Look Out, Supe– That’s Taxregonite!!
I recently did a sketch for The Anvil, a very amusing “fake news” site. It was for this
post about doing one’s taxes, and how super powers are no match for the evil
and diabolical complexity of tax regulations. Here’s the final. Scroll down to see the construction sequence.
It’s just a simple cartoon image, but it incorporates what’s called a displacement map,
a Photoshop trick that allows you to superimpose text, an image, or both, onto a second image in such a way that the first image clings to the natural contours of the second; text following the craggy surface of a rock, for example. I began by scanning my line drawing into Photoshop, and coloring the Superman figure.
I applied a Hue/Saturation color adjustment, moving the sliders until I achieved a
nice Kryptonite Green. You can always apply Curves and Brightness/Contrast adjustments to lighten or darken the tone.
I did a search for tax forms, and found a decent JPEG of a 1040 Form at 72 dpi. I downloaded a copy, converted it to a Photoshop Document (.psd), boosted it to 300 dpi, and applied the Unsharp Mask Filter. I then did a Brightness/Contrast color adjustment, which sharpened the blacks and wiped out any grey specs. I only needed the top corner of the form, like so:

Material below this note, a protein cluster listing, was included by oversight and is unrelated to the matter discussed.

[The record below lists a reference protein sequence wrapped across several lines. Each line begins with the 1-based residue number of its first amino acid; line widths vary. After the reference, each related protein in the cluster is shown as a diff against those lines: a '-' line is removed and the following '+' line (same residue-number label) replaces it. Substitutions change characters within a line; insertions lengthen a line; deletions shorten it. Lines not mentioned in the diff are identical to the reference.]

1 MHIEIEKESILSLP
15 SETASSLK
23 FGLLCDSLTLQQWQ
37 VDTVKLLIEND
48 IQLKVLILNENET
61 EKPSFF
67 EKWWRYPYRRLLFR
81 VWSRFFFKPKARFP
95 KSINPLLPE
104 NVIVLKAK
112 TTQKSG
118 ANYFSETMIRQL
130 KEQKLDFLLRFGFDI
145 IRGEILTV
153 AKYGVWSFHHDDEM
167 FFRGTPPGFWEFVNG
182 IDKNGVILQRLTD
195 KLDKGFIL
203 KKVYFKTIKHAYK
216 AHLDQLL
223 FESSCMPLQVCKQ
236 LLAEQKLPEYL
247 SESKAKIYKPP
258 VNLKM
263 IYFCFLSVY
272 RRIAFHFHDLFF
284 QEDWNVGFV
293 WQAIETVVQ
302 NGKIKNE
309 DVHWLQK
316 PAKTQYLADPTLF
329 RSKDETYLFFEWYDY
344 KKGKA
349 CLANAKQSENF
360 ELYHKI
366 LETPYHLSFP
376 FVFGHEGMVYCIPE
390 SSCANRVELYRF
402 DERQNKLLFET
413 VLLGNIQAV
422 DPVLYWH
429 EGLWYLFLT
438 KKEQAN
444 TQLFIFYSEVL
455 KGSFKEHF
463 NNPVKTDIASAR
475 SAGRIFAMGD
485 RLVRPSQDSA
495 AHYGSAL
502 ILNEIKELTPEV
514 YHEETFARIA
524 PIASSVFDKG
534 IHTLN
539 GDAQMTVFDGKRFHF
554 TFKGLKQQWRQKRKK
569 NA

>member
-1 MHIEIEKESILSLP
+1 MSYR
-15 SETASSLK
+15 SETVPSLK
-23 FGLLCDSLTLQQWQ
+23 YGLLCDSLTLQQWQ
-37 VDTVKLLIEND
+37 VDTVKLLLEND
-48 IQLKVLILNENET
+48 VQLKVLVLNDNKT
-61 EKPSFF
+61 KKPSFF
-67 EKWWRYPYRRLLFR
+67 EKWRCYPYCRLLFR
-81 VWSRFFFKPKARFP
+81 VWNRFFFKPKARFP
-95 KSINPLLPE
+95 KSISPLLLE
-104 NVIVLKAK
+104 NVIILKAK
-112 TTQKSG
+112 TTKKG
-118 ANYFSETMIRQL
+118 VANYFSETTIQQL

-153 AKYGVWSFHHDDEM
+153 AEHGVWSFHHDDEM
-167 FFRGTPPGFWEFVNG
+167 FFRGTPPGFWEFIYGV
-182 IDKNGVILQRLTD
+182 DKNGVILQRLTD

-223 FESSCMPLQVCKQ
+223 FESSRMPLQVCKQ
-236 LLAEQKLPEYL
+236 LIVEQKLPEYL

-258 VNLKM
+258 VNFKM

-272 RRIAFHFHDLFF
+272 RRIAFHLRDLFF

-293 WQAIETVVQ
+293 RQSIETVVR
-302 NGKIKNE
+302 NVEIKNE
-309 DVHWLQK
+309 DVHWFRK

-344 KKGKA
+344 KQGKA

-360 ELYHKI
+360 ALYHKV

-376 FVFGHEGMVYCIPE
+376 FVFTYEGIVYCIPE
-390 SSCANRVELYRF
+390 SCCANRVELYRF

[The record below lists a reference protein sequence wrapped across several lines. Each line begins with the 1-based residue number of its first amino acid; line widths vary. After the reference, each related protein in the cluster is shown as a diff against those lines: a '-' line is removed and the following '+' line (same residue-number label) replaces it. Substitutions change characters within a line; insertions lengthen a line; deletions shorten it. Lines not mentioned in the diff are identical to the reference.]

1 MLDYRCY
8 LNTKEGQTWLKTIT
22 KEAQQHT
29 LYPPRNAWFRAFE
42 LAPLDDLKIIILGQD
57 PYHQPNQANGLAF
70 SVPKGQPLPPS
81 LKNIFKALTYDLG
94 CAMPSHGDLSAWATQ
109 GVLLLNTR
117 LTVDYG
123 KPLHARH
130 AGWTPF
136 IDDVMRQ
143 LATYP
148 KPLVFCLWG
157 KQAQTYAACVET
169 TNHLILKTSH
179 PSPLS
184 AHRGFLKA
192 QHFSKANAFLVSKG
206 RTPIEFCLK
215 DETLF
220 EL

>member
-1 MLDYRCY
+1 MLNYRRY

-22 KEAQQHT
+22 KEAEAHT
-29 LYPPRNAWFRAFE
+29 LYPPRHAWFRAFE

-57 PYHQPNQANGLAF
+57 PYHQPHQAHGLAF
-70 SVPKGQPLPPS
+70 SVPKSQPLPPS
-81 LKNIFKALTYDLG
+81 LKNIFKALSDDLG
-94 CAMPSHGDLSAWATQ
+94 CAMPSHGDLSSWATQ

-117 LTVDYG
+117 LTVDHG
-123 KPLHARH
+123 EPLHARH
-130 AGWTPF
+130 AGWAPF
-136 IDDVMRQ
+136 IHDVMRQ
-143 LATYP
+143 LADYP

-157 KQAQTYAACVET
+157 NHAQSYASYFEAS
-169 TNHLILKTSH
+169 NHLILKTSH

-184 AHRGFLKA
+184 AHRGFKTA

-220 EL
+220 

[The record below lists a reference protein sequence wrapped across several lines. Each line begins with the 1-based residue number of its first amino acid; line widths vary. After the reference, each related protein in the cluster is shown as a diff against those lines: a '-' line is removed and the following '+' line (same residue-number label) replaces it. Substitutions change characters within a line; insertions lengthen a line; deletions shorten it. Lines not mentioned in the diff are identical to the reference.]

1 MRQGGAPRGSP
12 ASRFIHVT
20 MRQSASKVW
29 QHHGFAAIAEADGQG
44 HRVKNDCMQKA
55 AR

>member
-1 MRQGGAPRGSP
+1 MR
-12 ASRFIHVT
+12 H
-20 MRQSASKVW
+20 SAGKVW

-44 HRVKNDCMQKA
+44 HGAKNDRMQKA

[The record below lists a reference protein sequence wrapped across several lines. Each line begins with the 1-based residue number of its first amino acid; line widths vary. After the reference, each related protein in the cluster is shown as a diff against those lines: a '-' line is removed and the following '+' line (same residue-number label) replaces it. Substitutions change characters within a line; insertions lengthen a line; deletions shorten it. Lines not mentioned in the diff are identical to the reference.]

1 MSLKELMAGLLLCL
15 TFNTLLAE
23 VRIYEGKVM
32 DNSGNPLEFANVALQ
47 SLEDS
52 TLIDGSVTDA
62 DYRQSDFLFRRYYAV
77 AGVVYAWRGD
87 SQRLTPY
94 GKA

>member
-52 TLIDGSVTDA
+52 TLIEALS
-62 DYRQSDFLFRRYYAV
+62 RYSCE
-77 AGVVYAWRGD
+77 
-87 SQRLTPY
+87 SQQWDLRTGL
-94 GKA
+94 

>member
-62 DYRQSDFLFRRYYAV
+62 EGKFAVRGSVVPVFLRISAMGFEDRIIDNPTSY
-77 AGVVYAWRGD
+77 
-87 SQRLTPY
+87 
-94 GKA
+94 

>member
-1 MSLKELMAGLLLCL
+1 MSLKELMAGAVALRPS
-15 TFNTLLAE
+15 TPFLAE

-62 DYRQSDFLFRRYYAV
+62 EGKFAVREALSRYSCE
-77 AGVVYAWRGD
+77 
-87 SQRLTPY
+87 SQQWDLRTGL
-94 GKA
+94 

At this point, I needed to superimpose the tax form onto the wrinkled paper. Luckily for me, I was able to google my way to this perfect tutorial on creating displacement maps by amazing Photoshop guru Colin Smith. I worked through the tutorial and followed it exactly, including the last step. Here’s the result.
Being a fussbudget, I decided to add some glare on the rock. I did this by creating a new layer above the Kryptonite Text, and applying a radial gradient using the color White at low opacity (trial and error). In retrospect, this was a mistake, as it makes the text harder to read.
To finish up, I added some “grounding” color and a blast of Kryptonite radiation. For
the latter, I used a Foreground to Transparent gradient within a pre-selected area, then a 0% Hardness Eraser to soften the outside edges of the radiation. I also used
a layer mask so I could control the extent to which the Kryptonite Green overpowered the primary colors of Superman’s costume. Here’s the final again: